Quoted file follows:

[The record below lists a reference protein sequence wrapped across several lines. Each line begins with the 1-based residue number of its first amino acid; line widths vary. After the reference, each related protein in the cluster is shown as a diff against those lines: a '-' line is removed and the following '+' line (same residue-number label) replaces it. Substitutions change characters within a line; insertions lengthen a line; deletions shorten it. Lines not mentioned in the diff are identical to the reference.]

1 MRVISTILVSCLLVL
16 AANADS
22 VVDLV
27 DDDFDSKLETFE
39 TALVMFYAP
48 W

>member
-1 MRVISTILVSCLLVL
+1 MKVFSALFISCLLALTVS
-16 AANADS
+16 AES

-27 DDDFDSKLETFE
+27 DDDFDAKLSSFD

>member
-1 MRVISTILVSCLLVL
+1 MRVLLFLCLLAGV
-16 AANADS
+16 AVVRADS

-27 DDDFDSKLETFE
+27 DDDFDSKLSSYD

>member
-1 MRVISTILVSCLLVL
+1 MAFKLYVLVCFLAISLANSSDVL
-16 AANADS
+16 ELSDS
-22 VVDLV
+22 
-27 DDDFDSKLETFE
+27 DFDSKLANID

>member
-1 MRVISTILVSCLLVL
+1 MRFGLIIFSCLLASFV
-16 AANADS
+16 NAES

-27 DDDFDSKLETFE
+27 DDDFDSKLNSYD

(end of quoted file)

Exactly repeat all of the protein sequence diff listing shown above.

[The record below lists a reference protein sequence wrapped across several lines. Each line begins with the 1-based residue number of its first amino acid; line widths vary. After the reference, each related protein in the cluster is shown as a diff against those lines: a '-' line is removed and the following '+' line (same residue-number label) replaces it. Substitutions change characters within a line; insertions lengthen a line; deletions shorten it. Lines not mentioned in the diff are identical to the reference.]

1 MRVISTILVSCLLVL
16 AANADS
22 VVDLV
27 DDDFDSKLETFE
39 TALVMFYAP
48 W

>member
-1 MRVISTILVSCLLVL
+1 MKVFSALFISCLLALTVS
-16 AANADS
+16 AES

-27 DDDFDSKLETFE
+27 DDDFDAKLSSFD

>member
-1 MRVISTILVSCLLVL
+1 MRVLLFLCLLAGV
-16 AANADS
+16 AVVRADS

-27 DDDFDSKLETFE
+27 DDDFDSKLSSYD

>member
-1 MRVISTILVSCLLVL
+1 MAFKLYVLVCFLAISLANSSDVL
-16 AANADS
+16 ELSDS
-22 VVDLV
+22 
-27 DDDFDSKLETFE
+27 DFDSKLANID

>member
-1 MRVISTILVSCLLVL
+1 MRFGLIIFSCLLASFV
-16 AANADS
+16 NAES

-27 DDDFDSKLETFE
+27 DDDFDSKLNSYD